because it is often recommended as the default optimization algorithm in deep learning (Ruder 2016).

Adam uses exponentally moving averages to compute estimates of the first and second moments (mt, vt)

mt = β1mt−1+ (1− β1)gt

vt= β2vt−1+ (1− β2)gt2

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where g2

t represent the element wise square if gt is a vector or a matrix. Here β1

and β2 are hyperparameters set at the default values of β1 = 0.9 and β2 = 0.999

for this project. These estimates are biased and need to be bias-corrected yielding unbiased estimates ˆ mt= mt 1− βt 1 , ˆ vt= vt 1− βt 2 . (45)

This results in the following update step

θt+1= θt− η ˆ vt+ ϵ (46) Here η is the learning rate set at 0.001 during the experimentation, θ are the models parameters and ϵ is a hyperparameter set to the value of 10−8.

3.7

Model Evaluation

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3.7.1 Scania Data

Due to the lack of informative annotation in the Scania data the models evaluations is limited to the analysis of detection and false positive rate. The work was carried out under the assumption that the normal drive depicted nothing but normal behaviour and therefore the models should preferably not depict any anomalous behaviour in those cases, while still capturing the injected faults. This leads to a somewhat heuristic approach as the detection rate and the rate of false positives was analysed.

3.7.2 Synthesised data

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4

Results

This section will focus on the experimental results obtained from the implemented models using both data sets. The evaluations based on the data set obtained from Scania is more focused on showing the model’s ability to detect anomalous behaviour and the rate of false positives. The other data set is then meant to give better summary statistics since it has actual annotated anomalies.

4.1

Scania data

In this section the performance of different methods is analysed using the Scania data. As described in section 1.4, the nature of the data restricts the analysis to looking at the detection rate of the injected fault and the false positive rate of the normal drive test sequences.

4.1.1 Isolation Forest

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Figure 4.1: Isolation forest anomaly score from a normal drive test set with threshold set at 1.12

Figure 4.2: Isolation forest anomaly score from a faulty drive test set with threshold set at 1.12

4.1.2 RNN - encoder-decoder network

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Without Filtering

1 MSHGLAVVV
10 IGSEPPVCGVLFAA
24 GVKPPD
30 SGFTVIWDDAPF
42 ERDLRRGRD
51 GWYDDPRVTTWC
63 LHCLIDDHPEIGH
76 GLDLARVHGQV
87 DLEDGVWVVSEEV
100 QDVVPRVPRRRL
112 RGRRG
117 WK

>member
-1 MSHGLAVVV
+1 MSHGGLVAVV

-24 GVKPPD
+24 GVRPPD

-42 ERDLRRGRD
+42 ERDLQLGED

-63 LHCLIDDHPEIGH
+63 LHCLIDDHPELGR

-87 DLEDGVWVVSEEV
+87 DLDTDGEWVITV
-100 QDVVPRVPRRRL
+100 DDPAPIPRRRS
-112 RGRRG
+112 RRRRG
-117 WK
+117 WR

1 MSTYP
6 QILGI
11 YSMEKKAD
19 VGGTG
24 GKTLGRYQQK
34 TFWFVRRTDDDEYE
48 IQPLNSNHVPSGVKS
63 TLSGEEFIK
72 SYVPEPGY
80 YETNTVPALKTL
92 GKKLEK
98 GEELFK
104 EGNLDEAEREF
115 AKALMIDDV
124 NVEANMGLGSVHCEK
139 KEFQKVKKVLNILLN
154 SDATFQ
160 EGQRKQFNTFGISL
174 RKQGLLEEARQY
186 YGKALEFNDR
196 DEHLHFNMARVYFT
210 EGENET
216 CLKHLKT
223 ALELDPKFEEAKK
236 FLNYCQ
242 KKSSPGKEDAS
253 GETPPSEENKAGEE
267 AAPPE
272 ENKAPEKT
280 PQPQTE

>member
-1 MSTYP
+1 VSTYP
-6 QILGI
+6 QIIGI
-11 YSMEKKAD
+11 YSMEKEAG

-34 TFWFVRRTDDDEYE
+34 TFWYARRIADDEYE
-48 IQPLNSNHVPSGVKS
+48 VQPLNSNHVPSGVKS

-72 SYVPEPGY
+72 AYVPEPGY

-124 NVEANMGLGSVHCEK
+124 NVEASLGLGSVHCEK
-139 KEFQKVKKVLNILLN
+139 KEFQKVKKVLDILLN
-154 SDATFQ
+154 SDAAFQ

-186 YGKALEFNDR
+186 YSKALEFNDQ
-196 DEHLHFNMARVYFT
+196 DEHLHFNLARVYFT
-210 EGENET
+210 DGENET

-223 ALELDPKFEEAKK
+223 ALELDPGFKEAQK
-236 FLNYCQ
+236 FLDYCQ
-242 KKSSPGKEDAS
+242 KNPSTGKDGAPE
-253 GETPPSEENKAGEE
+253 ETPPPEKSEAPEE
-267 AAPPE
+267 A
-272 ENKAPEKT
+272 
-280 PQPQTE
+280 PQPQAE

The first post-training step for every model is to compute the error margins between a signal and the output of each model. Those errors are then modeled by a Gaussian distribution as laid out in section 3.4. The estimated mean and standard deviation can be seen in table 4.1. This allows for a convenient way of defining a threshold according to the number of standard deviations from the mean.

Table 4.1: ED Gaussian coefficients without filtering

Mean 0.027867447268757194

Standard Deviation 0.010066136635592152

The reconstructed signals from both the faulty and normal drive both with and without filtering are not particularly interesting as there is little visible difference between the reconstructed signal and the original signal in figures 4.3, 4.4, 4.7, 4.8.

Figure 4.3: The original and the reconstructed normal drive test set without filtering

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detection rate is low when the faulty drive is tested and the anomaly flags only appear in highly volatile context and not in areas where the signal levels off.

Figure 4.4: The original and the reconstructed faulty Drive test set without filtering

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Figure 4.6: Encoder-Decoder anomaly score of a faulty Drive test set without filtering using τ = 5

Table 4.2 shows the ratio of the overall detection rate and based on these results the model does not show a lot of promise for anomaly detection on this particular signal.

Table 4.2: Detection rate of the Encoder-Decoder network for both the Normal and Faulty test drives without filtering using τ = 5

Drive Detection Rate

Normal 0.56%

Faulty 0.84%

With Filtering

The data was filtered using an exponential weighted moving average over a window of 100 observations. The errors were modeled in the same way as before and the estimated coefficients are depicted in table 4.3.

Table 4.3: ED Gaussian coefficients with filtering

Mean 0.017008433576124825

Standard Deviation 0.011817158698356237

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moving average (EWMA) does not have a positive effect on this model as it can be seen that one of the two spikes in the anomaly scoring has dropped below the threshold in figure 4.10.

Figure 4.7: The original and the reconstructed normal drive test set with filtering

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Figure 4.9: Encoder-Decoder anomaly score of a normal drive test set with filtering using τ = 4.9

Figure 4.10: Encoder-Decoder anomaly score of a faulty drive test set with filtering using τ = 4.9